I know what you’re thinking: “Just three?”
I love graphs as much as the next guy, but I’ve squished what you need to know about the labor market into three graphs, courtesy of the St. Louis Fed’s FRED database.
I’ve said before that it annoys me when the single piece of data the news media uses to assess the economy is the unemployment rate, which is subject to misinterpretation, misunderstanding, and survey error. Much better to look at real (and per capita) GDP, net private investment, the inventory-to-sales ratio, or even basic indicators like the Conference Board’s Leading Economic Index. These all reflect actual business activity of production and sales.
It needs to be constantly stressed that jobs are the result of economic activity, not the cause. If we wanted to put people to work it would be extraordinarily easy: instead of yard guys using riding mowers, string trimmers, and blowers, use scissors and brooms. “But,” you say, “they wouldn’t get as much done!” Ah, true, but to maintain the same amount of business the company would have to hire a lot more workers, right?
So, our priority should not be on whatever policy or program will increase jobs, but on what will increase economic activity and entrepreneurship. Do that, and the jobs will come.
But, it’s useful to watch the labor market as a lagging indicator of the economy, so here are my promised three graphs:
1: Population & Labor Force. Over the past decade, the US population (blue line, left axis) has steadily increased as expected. In an economy operating normally, the number of people willing and able to work (the labor force, red line/right axis) would increase at a similar rate. But, as you can see, since the recession (gray area) began around 2008 the number in the labor force has stalled. In other words, an increasing number of people in the population are deciding (whether they want to or not) to not look for work. (It is possible that an increasing number of people in the population are not able to work too.) This is verified by
2: Labor Force Participation Rate & Not in the Labor Force. The participation rate (green line, right axis) is the percent of the civilian noninstitutional population that is in the labor force. It has tumbled about three percentage points and doesn’t appear to be turning up. This means that more people are out of the labor force (red=men, blue=women, left axis; FRED doesn’t have total not in the labor force), which can be seen by the increased rates of the red and blue lines. Why are people leaving the labor force? They could be retiring, they could be choosing not to work because a spouse has a steady job and they are satisfied with a single income, or (as is more likely) they could have given up looking for a job. In which case, they drop out of the labor force.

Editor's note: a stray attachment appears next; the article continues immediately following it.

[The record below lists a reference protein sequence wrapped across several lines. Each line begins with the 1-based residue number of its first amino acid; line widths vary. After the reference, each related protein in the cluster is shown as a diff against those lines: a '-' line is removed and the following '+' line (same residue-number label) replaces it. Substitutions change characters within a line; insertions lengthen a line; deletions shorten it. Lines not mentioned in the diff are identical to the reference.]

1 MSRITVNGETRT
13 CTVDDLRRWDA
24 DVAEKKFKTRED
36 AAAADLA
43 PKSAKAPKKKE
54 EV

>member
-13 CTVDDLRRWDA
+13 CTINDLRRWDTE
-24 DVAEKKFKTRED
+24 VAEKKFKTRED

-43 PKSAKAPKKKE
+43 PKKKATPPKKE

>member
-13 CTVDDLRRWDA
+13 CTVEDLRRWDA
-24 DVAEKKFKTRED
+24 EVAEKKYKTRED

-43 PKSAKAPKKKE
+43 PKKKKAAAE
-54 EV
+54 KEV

Be aware that the unemployment rate only reflects people in the labor force; it is the percent of people in the labor force who are not working for pay at least one hour a week. If a bunch of people decide that their job prospects are so crummy that they stop looking, they stop being unemployed and they stop being in the labor force. So what about the number of people remaining in the labor force? Graph #3 tells the story:
3: Total Nonfarm Employees & Total Unemployed. In my above example where unemployed people leave the labor force, the unemployment rate would actually decrease (usually indicating good times) since the drop in the numerator (# unemployed) would be relatively larger than the drop in the denominator (# in labor force). So, this percentage can move in unusual ways and should be interpreted with caution. For a clearer picture, we can look at the actual numbers of people employed and unemployed.
Doing that, we see that the number of employees (blue line, left axis) is about 4.5 million below the 2008 peak. While it took two years for employment to fall 9 million, the following two years have only made up half of the drop. The total number of unemployed people (red line, right axis) has risen from its past-decade low of about 6.7 million in Oct. 2006 (and stayed around 7 million until Dec. 2007) to about 15.4 million three years later, and stands at about 12 million in Sep. 2012. While it took three years for the number of unemployed to increase about 8.7 million, in the following three years it only dropped about 3.4 million.
Say what you will about the present administration inheriting a recession (one fueled in part by government policies strong-arming banks to increase homeownership rates, hence loosening lending requirements) of which it had no part; the evidence strongly suggests that it has done little to boost the labor market even after the recession bottomed out. You might cut a President some slack in letting unwise investments get liquidated and the recession to run its course, but the test of an administration’s economic policies should then be judged by the pace of the recovery.
Let me be clear: there is precious little that President Obama or a President Romney can do to “fix” the economy other than to get out of the way. Programs, special favors, cheap shots at China, none of those things accomplish anything of substance other than to shuffle jobs around. Jobs are created after business activity is encouraged, which itself is done by reforming institutions to better favor economic growth. The recipe for success isn’t difficult, either:
In the last 10 years, both African and formerly Communist nations—such as Rwanda, Malawi, and Ghana, and Romania, Bulgaria, and Albania—show the largest increases in economic freedom. Countries showing the biggest declines since 2000 include Venezuela, Argentina, Iceland, and the United States.